Every major metabolic pathway in our body depends on micronutrients (our vitamins and minerals). The key to good nutrition, health and abundant energy is ensuring we have enough of these micronutrients.
Zinc is a vital mineral and is involved in over 200 enzyme reactions within our bodies, making it one of the first deficiencies we look at with all our clients. A zinc deficiency often means poorer absorption of zinc from high-zinc foods.
In this blog, we're going to look at zinc specifically and cover why we need it, why we, as New Zealanders, aren’t getting enough and what can happen if you suffer from zinc deficiency.
Zinc: A key nutrient for total health and energy
Zinc is a vital nutrient for healthy immune function, energy and metabolic regulation as it is needed to make insulin. It is also key to male reproductive health.
We don’t know how widespread zinc deficiency is by way of a comprehensive study, but in the BePure Clinic it is incredibly common. So commom, in fact, that we developed our own BePure Zinc Taste Test.
Several New Zealand studies have suggested that many adolescent girls have low zinc intakes which fail to meet their needs for growth. Intakes of pre-menopausal women may have fallen over time and for older women, low zinc intakes are a big concern.
This appears to be partly because we are are eating less zinc-rich food such as red meat and seafood and partly because food-processing methods often remove a lot of the zinc, for example, highly processed grains.
Because of problems with the quality of our soils and a loss of nutrients through food storage and preservation, getting these vital nutrients is harder than ever before. We also use nutrients more quickly because the stress of modern living places a huge demand on our body.
How to tell if you’re zinc deficient
If you are zinc deficient you may be symptomatic. Common symptoms of zinc deficiency include;
- Suppressed immunity, frequent colds or infections
- White spots on your finger nails
- Infertility, especially male factor infertility. You won’t necessarily know if you suffer from infertility as a male without testing, however, if you and your partner have failed to conceive within a year, testing for zinc deficiency could be helpful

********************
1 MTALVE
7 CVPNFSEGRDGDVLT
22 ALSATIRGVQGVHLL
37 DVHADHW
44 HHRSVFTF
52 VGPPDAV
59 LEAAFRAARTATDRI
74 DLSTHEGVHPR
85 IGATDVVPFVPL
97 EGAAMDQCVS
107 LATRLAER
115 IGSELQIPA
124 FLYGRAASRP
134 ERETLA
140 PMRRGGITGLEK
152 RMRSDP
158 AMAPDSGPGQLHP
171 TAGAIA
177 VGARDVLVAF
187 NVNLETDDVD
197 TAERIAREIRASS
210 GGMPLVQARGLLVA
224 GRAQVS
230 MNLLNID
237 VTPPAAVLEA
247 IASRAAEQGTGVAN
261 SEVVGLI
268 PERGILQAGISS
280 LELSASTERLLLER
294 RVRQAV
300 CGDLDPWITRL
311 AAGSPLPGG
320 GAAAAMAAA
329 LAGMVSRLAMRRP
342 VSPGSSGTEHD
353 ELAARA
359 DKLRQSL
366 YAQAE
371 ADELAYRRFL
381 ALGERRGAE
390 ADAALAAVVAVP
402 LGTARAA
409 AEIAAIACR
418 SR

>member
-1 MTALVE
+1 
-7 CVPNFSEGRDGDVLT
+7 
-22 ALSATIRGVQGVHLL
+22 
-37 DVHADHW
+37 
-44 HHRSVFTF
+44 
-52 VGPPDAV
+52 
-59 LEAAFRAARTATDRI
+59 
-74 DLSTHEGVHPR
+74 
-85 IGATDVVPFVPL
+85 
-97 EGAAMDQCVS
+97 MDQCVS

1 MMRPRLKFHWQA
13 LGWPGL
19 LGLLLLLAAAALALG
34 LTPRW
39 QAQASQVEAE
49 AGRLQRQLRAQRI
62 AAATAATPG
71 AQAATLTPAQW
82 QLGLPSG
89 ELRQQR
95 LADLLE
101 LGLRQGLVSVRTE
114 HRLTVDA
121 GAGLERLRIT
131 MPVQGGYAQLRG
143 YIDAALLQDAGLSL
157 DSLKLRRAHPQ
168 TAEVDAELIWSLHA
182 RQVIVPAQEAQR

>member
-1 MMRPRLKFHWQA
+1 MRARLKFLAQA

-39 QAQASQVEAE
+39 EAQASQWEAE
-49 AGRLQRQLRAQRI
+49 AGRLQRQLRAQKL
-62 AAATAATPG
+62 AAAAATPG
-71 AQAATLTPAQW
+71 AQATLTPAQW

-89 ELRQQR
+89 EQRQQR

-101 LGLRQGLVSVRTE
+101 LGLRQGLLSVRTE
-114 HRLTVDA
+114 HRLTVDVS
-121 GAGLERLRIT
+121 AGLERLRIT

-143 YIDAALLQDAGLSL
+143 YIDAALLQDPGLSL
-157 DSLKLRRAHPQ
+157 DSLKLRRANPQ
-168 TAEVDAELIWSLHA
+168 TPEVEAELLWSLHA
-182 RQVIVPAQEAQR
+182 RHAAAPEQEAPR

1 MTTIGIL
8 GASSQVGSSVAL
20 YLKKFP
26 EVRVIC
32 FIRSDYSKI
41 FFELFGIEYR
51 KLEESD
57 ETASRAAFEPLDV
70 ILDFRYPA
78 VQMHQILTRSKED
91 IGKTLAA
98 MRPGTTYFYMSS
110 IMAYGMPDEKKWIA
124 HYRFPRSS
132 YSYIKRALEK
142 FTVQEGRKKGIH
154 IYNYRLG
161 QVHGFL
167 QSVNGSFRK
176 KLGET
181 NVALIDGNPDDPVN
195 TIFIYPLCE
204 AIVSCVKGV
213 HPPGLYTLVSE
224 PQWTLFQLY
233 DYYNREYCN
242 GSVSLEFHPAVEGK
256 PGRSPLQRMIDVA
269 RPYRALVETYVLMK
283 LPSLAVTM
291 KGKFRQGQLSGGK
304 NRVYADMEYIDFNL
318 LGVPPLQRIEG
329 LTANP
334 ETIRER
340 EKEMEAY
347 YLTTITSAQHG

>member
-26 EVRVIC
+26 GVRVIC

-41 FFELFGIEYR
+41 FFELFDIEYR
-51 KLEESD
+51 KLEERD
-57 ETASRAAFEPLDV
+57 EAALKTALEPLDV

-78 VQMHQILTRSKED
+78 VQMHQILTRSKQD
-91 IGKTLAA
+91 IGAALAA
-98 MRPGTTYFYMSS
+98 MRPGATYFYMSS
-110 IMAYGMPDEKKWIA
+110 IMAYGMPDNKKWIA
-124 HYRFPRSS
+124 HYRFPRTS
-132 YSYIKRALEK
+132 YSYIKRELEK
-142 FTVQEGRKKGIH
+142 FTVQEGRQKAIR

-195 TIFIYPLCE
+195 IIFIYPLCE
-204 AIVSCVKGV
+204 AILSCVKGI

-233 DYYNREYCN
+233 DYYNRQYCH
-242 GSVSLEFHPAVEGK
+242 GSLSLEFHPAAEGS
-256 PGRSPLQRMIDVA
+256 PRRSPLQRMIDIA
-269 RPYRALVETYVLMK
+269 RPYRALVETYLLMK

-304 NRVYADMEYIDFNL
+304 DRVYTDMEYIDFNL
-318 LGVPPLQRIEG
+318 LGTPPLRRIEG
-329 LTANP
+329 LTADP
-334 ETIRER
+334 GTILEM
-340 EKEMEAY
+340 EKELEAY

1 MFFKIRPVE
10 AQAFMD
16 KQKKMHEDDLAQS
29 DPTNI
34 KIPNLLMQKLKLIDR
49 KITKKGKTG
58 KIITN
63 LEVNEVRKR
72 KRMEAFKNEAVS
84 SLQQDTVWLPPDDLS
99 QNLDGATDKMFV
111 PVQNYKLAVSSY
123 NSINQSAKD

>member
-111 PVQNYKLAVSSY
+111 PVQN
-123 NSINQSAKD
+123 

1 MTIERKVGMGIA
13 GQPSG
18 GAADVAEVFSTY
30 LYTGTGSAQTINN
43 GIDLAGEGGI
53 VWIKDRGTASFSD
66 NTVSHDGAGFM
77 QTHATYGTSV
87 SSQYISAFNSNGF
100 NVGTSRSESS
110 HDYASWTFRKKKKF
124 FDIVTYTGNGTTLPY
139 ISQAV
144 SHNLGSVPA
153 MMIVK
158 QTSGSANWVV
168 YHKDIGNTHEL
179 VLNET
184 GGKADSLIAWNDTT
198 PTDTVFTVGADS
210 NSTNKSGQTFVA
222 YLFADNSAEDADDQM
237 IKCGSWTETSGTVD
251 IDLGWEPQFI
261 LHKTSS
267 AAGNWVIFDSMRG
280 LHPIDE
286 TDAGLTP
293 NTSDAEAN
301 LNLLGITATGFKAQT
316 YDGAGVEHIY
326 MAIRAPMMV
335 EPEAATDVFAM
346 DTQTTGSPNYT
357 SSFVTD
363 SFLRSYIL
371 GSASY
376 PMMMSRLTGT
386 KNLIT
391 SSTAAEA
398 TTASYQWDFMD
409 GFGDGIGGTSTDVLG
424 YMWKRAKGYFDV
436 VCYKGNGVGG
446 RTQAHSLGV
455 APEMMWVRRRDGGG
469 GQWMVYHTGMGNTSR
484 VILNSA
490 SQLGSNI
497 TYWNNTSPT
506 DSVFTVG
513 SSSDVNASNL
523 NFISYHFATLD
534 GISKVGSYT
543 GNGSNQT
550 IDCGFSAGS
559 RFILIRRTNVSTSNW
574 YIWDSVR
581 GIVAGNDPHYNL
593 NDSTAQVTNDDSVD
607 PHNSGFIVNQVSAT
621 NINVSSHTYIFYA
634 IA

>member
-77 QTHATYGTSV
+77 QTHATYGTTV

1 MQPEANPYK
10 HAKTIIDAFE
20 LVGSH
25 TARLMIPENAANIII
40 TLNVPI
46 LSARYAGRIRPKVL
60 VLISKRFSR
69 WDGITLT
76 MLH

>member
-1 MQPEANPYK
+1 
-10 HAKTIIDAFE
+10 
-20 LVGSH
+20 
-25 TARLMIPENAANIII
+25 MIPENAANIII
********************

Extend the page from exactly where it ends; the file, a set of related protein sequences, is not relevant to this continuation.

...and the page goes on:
- Acid reflux, indigestion or heartburn
- Depression and anxiety
- Hair loss
- Loss of appetite
- Slowed growth in children
- Loss of smell or taste.
Testing for zinc deficiency is most effective through a functional taste test.
Utilising blood testing for zinc status is unreliable because your body will hold zinc in the blood even if you are chronically deficient.
Here at BePure we use a functional taste test. Detecting the naturally bitter or unpleasant taste of zinc is dependant on having enough zinc in your body to detect it. For many people, they can take a liquid sample of zinc and it tastes just like water.
There is a scale of zinc deficiency when using the taste test:
- Some people will taste nothing at all. These people are likely very deficient.
- Others will taste a slightly unpleasant or “furry” taste after 5 seconds.
- Others will taste a mildly unpleasant taste relatively quickly but it isn’t strong or overpowering.
- Lastly, those with good zinc status will taste the astringent and bitter taste straight away.
If you are deficient in zinc, we recommend supplementing with 2 capsules of BePure Zinc Restore daily. For most people, two months of supplementation should boost their zinc status to a level where it can be maintained with BePure One.
Getting Zinc From a Food Source
In addition to supplementation, increasing your dietary intake of zinc is important for maintaining your zinc levels. Once you become zinc deficient it's very difficult to improve your body's zinc levels solely from food, as the absorption of zinc relies somewhat on having enough zinc.
As an example, you may use all your zinc recovering from an operation as it's heavily used in wound healing. If this happens you can no longer get zinc from food and so slowly your health decreases. It's not until you begin to supplement a high strength, high bioavailable form of zinc, like BePure Zinc Restore that you can get your zinc levels back up and then be able to maximise your zinc from food sources again.
Foods high in zinc include:
- Oysters, and other seafood (crab, lobster, mussels)
- Red meat, especially beef
- Chicken and pork
- Hard Cheeses.
- Include high-zinc foods in your daily diet
- Test your zinc levels at home tiwth the BePure zinc taste test
- Incorporate a highly bioavailable source of zinc into your supplement intake to ensure you're getting enough of this hard-working mineral
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